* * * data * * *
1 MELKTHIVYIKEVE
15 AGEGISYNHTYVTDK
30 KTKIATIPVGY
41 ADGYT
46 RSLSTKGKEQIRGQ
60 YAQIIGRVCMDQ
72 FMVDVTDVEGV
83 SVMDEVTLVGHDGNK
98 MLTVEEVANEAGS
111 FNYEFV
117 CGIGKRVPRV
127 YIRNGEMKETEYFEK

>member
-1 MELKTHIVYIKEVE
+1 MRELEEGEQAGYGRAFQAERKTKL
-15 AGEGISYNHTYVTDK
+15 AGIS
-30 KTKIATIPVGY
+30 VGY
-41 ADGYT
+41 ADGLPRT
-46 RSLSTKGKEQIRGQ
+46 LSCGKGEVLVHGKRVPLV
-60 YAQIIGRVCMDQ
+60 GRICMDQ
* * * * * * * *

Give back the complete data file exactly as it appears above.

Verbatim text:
1 MELKTHIVYIKEVE
15 AGEGISYNHTYVTDK
30 KTKIATIPVGY
41 ADGYT
46 RSLSTKGKEQIRGQ
60 YAQIIGRVCMDQ
72 FMVDVTDVEGV
83 SVMDEVTLVGHDGNK
98 MLTVEEVANEAGS
111 FNYEFV
117 CGIGKRVPRV
127 YIRNGEMKETEYFEK

>member
-1 MELKTHIVYIKEVE
+1 MRELEEGEQAGYGRAFQAERKTKL
-15 AGEGISYNHTYVTDK
+15 AGIS
-30 KTKIATIPVGY
+30 VGY
-41 ADGYT
+41 ADGLPRT
-46 RSLSTKGKEQIRGQ
+46 LSCGKGEVLVHGKRVPLV
-60 YAQIIGRVCMDQ
+60 GRICMDQ